The concept of “balance” is actively being promoted in the world in various forms these days. “Balance” is encouraged as being the logical and ideal state of being. Curiously, however, I came across this same concept while writing a dissertation in which I had to heavily research the ancient pagan gods of Egypt, where I found that this idea of “balance” was also very prominent.

Now as most of us know, Egypt was the cradle of ancient occult, and it is no small coincidence that in the Bible, “Egypt” is a metaphor for “sin.” The wisdom of Egypt was directly taught to the Egyptian priests by the “gods” themselves. The Bible tells us who the “gods” were; they were not gods at all, but demons. Speaking about the Hebrews who worshipped such gods, Moses wrote: “They sacrificed to demons, not to God, to gods they did not know, to new gods, new arrivals that your fathers did not fear.” (Deuteronomy 32:17). The ancient Egyptians were getting their wisdom and knowledge directly from Satan and his evil angels.

In Egypt there was a “goddess” called Maat. Maat represented a moral law, a code of ethics based on the concept of the balance between “good” and “evil.” At the mention of “good and evil” one’s mind immediately jumps back to the Garden of Eden where this balance was symbolized by the tree of the knowledge of good and evil.

Lucifer has been promoting this “balance” from the very beginning of his rebellion in heaven. Many have not yet realized the significance of the tree of the knowledge of good and evil. They see it merely as a test of obedience from God. It was indeed a test of obedience, but it was also much more than that, as the name of the tree itself implies. The tree symbolized a certain type of “knowledge,” and the Hebrew word for “knowledge” also means “perception, skill, discernment, understanding, wisdom.” This was a “wisdom” Lucifer had developed that was in conflict with the true wisdom which comes from God and which is first pure, then peaceable, gentle, willing to yield, full of mercy and good fruits, without partiality and without hypocrisy (James 3:17). The wisdom of God is first pure: it has no impurities, not mixture with any foreign substance, therefore no balance between two polar opposites. The results of the two wisdoms is clear: Lucifer’s wisdom led to the death, while the wisdom of God led to life (The Tree of Life).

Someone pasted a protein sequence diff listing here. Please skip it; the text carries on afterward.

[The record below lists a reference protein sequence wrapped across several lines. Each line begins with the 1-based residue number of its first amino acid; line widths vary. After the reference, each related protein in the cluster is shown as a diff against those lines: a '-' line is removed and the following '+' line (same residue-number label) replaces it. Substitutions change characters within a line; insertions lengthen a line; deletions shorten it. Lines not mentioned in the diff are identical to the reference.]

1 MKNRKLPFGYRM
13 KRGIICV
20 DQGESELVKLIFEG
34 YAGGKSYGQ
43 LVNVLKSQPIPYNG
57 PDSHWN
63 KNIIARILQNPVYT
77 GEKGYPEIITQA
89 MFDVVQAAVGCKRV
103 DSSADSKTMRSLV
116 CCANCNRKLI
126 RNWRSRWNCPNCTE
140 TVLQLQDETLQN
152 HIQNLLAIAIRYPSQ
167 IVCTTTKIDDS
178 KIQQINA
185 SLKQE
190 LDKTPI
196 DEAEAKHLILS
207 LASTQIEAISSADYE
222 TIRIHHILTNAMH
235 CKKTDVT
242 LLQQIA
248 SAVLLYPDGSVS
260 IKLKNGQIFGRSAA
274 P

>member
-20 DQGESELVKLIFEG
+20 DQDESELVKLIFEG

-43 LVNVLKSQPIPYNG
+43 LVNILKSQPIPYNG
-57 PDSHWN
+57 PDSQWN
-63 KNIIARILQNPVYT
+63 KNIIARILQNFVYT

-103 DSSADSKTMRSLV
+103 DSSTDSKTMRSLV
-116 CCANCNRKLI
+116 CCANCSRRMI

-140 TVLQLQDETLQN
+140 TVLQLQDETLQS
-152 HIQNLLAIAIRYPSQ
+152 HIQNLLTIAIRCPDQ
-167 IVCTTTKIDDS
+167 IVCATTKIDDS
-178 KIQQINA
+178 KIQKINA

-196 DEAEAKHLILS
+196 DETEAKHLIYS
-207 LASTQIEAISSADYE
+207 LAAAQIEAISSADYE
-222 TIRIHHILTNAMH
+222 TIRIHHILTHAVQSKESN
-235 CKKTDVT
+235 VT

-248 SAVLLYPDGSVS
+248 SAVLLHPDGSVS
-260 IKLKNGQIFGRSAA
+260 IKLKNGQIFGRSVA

The foundational reason for Lucifer’s rebellion was the law of God. Lucifer sought to exalt his throne above the stars of God, meaning that he had a law which he felt was superior to God’s law. There can be no throne without law. Any person trying to establish a throne must have something in place to govern his/her kingdom or he/she would be laughed at. And if Lucifer rebelled against the law of God, it stands to reason that he invented another law to replace it, and which he was planning to enforce in his own kingdom. That is another study, but it suffices to say that this balance is metaphorically referred to as the balance between polar opposites of “light and darkness,” “good and evil.” We all know this even better through the concepts of the Yin and Yang, which is nothing else but the “knowledge of good and evil.” This balance is based on a polar duality, and Satan proposes that our optimal state is to have such duality, a harmonious mixture, a balanced mixture of good and evil within our characters.

The Bible clearly positions God completely outside of this circle/balance of polarities when it says that God is light and in Him is no darkness at all (1 John 1:5) and when it says Hear O Israel, the LORD our God, the LORD is one (Deuteronomy 6:4).